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In the world of Jericho Brown's second book, disease runs through the body, violence runs through the neighborhood, memories run through the mind, trauma runs through generations. Almost eerily quiet in even the bluntest of poems, Brown gives us the ache of a throat that has yet to say the hardest thing--and the truth is coming on fast.
Say the shame I see inching like steam
Along the streets will never seep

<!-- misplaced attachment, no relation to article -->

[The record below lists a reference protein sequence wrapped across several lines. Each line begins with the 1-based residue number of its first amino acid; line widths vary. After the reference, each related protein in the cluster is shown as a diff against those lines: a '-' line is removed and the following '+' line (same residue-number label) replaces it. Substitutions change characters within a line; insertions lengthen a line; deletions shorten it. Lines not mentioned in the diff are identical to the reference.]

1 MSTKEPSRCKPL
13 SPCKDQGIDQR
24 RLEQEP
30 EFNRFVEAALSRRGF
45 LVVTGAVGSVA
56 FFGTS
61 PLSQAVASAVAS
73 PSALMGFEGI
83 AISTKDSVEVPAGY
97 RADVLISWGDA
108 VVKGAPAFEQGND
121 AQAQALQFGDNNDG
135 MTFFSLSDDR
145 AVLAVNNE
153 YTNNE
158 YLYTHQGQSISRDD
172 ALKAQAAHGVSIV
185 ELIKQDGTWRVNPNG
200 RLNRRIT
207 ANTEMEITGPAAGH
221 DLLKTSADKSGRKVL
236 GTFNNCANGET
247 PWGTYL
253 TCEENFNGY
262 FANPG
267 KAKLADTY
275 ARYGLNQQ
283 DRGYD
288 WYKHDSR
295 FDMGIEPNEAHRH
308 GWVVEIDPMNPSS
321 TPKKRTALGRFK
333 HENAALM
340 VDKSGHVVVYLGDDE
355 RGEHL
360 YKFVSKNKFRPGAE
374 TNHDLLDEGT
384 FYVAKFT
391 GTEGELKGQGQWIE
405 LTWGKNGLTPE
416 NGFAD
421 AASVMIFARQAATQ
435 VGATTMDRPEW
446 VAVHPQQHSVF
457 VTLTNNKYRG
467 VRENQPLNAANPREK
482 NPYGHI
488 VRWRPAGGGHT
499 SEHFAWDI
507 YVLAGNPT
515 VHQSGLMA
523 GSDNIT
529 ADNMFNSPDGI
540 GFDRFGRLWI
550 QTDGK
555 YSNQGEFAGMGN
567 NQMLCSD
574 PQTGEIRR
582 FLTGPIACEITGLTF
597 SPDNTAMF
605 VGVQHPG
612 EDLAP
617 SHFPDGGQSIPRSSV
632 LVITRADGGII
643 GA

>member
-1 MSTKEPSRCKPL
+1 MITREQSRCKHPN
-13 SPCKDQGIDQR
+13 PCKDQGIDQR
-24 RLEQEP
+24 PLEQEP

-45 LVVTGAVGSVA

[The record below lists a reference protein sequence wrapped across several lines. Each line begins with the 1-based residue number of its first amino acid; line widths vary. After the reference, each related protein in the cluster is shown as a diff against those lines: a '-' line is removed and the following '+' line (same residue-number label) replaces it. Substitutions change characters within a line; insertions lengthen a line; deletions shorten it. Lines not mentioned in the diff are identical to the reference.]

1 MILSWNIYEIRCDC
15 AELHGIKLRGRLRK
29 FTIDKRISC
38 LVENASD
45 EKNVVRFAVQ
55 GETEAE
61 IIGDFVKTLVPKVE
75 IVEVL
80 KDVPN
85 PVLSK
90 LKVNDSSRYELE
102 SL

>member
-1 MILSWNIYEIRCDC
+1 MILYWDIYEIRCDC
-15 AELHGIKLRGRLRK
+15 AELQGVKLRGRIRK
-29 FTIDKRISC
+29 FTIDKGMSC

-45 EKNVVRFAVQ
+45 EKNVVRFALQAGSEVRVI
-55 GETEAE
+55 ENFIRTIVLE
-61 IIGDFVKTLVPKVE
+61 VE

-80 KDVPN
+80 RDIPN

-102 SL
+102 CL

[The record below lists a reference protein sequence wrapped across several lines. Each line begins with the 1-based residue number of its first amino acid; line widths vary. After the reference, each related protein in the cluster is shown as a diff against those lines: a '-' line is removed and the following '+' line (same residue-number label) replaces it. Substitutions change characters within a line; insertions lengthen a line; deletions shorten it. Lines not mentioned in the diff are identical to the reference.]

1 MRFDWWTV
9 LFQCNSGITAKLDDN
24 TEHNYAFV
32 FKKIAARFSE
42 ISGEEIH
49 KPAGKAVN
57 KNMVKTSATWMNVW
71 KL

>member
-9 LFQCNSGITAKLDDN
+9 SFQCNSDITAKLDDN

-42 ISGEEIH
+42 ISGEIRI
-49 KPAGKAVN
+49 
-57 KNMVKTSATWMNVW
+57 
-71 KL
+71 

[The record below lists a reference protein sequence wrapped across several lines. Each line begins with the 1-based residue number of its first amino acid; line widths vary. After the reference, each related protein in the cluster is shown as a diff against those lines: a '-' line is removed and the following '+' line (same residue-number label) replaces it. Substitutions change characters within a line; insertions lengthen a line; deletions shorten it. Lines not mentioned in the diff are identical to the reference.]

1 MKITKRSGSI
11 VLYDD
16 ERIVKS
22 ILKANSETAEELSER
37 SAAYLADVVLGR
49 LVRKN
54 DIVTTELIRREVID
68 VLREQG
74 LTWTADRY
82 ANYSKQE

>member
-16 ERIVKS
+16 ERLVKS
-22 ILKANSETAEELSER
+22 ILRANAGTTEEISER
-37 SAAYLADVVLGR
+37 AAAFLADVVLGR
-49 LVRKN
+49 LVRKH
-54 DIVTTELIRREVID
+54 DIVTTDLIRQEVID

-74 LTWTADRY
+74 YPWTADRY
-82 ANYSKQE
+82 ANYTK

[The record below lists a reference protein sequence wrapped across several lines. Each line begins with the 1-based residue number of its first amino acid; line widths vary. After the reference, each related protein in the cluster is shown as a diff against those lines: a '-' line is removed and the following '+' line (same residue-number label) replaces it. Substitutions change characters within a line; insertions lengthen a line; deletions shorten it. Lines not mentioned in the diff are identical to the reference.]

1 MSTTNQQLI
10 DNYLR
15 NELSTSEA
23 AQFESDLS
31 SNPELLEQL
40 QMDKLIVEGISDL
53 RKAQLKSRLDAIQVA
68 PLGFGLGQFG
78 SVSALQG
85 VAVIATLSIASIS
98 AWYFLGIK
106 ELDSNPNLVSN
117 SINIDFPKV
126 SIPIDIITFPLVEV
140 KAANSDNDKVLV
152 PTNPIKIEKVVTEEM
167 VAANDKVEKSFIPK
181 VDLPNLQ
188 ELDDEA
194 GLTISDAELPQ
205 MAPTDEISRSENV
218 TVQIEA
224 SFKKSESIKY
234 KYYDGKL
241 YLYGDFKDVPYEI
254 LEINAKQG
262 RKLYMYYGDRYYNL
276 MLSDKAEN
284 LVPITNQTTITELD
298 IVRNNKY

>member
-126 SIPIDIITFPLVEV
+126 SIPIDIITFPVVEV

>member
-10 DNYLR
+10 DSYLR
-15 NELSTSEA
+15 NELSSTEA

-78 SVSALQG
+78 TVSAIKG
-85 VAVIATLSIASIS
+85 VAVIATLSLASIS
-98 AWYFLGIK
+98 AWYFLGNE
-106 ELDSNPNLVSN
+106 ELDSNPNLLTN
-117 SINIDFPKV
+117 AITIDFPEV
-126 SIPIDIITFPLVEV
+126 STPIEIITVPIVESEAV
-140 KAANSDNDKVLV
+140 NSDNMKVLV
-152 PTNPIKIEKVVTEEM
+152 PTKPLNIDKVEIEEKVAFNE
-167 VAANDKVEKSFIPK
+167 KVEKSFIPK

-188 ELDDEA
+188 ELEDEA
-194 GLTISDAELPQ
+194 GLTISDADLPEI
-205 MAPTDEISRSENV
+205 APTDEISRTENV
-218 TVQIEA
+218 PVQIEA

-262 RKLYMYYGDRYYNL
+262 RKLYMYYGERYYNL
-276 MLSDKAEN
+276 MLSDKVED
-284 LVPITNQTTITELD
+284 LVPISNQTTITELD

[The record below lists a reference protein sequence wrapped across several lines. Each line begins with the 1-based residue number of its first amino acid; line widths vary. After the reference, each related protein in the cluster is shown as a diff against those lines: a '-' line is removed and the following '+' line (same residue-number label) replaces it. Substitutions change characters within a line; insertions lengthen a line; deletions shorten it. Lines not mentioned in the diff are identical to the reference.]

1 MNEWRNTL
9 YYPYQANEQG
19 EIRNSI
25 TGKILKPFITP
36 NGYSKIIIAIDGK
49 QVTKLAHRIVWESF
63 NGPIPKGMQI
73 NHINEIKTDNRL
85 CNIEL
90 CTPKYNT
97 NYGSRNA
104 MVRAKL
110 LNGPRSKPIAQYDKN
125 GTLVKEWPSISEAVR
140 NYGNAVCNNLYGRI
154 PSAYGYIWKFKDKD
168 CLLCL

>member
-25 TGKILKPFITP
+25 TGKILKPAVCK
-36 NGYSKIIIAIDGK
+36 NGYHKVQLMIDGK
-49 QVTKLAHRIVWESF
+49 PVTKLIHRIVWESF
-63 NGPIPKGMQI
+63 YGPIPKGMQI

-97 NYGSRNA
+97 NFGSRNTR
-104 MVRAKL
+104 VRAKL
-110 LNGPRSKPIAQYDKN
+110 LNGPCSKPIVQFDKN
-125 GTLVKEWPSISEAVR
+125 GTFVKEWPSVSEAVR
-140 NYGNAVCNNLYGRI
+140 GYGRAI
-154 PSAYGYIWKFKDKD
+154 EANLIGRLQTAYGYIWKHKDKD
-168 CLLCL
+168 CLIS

Beneath the doors of this bedroom,
And if it does, if we dare to breathe,
Tell me that though the world ends us,
Lover, it cannot end our love
Of narrative. Don't you have a story
For me?--like the one you tell
With fingers over my lips to keep me
From sighing when--before the queen
Is kidnapped--the prince bows
To the enemy, handing over the horn
Of his favorite unicorn like those men
Brought, bought, and whipped until
They accepted their masters' names.
By the 2020 Pulitzer Prize winning author of The Tradition.
Author: Jericho Brown.
Paperback Published 16 September 2014 86 pages